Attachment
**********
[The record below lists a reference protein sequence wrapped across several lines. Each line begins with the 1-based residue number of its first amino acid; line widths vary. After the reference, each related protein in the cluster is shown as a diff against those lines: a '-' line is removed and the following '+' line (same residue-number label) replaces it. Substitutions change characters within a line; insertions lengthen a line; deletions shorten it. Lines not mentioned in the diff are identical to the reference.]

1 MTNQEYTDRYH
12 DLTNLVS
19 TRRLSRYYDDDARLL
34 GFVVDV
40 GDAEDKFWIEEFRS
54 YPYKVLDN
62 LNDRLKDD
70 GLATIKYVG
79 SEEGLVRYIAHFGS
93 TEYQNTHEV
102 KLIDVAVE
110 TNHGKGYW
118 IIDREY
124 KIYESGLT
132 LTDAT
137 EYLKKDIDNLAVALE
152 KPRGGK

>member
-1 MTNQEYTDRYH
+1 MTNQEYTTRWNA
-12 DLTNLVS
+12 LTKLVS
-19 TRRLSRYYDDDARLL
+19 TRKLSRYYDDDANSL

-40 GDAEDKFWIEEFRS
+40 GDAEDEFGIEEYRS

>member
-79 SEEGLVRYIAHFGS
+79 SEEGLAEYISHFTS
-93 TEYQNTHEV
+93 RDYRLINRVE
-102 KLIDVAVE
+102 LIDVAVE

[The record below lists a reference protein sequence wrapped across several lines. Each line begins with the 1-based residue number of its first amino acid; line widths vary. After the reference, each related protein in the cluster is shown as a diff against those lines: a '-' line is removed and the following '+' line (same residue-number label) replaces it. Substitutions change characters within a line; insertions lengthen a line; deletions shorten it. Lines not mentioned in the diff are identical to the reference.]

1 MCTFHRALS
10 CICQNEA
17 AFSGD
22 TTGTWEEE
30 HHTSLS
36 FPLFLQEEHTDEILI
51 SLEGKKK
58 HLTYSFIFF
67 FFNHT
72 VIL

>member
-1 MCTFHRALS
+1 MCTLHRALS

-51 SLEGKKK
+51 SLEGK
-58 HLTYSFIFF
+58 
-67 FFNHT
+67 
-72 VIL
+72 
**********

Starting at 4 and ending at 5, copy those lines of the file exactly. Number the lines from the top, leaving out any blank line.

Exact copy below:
19 TRRLSRYYDDDARLL
34 GFVVDV